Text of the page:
Low interest rates and a limited supply are driving up prices for Indiana farmland.
A September study by Purdue University found prices were as much as 18 percent higher than in 2011, and some appraisers say they continue to go up.
Appraiser Barton Barker said eastern Indiana sales prices have ranged from $6,000 to as high as $11,000 an acre recently.
Purdue agricultural economist Craig Dobbins told the Connersville News-Examiner that demand for farmland is high despite the summer's drought. He said he expects more farm sales than usual this fall.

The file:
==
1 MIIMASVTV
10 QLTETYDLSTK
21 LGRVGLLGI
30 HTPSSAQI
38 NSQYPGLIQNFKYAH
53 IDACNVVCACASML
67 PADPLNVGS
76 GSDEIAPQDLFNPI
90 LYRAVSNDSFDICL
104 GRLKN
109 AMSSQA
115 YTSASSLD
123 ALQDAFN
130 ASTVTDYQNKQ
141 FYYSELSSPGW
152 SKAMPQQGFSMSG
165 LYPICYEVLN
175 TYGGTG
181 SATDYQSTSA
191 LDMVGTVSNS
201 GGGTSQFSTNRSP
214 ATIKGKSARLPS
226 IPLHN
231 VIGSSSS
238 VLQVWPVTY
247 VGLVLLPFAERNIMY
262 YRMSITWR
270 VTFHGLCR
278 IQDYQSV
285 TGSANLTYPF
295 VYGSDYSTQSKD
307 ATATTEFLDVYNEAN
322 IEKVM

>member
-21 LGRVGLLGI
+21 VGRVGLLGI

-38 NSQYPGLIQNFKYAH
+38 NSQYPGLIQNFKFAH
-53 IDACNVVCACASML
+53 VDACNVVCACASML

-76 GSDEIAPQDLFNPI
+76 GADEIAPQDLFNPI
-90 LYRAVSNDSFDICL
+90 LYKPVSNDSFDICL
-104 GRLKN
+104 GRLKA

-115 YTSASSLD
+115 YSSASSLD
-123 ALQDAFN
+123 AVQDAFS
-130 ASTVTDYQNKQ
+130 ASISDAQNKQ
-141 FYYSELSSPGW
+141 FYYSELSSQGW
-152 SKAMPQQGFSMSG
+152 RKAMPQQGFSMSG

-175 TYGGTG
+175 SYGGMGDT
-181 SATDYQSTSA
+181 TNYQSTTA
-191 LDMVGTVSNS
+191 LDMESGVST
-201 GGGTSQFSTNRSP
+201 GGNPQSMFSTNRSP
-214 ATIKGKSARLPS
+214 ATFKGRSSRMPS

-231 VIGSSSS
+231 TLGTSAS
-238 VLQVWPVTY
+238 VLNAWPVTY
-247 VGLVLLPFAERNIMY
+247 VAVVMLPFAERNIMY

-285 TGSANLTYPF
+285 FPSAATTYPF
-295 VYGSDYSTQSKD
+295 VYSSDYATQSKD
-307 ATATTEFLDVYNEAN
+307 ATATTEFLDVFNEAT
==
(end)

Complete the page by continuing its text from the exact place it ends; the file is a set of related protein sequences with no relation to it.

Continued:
Tillable land is drawing the highest prices, and real estate agents say there are more buyers than sellers because farmers know the value of their land.
Dobbins attributed the increased values to Indiana's strong agricultural economy.
Farmland prices have also risen in counties surrounding Indianapolis, including Hamilton, IBJ reported in a story early this year.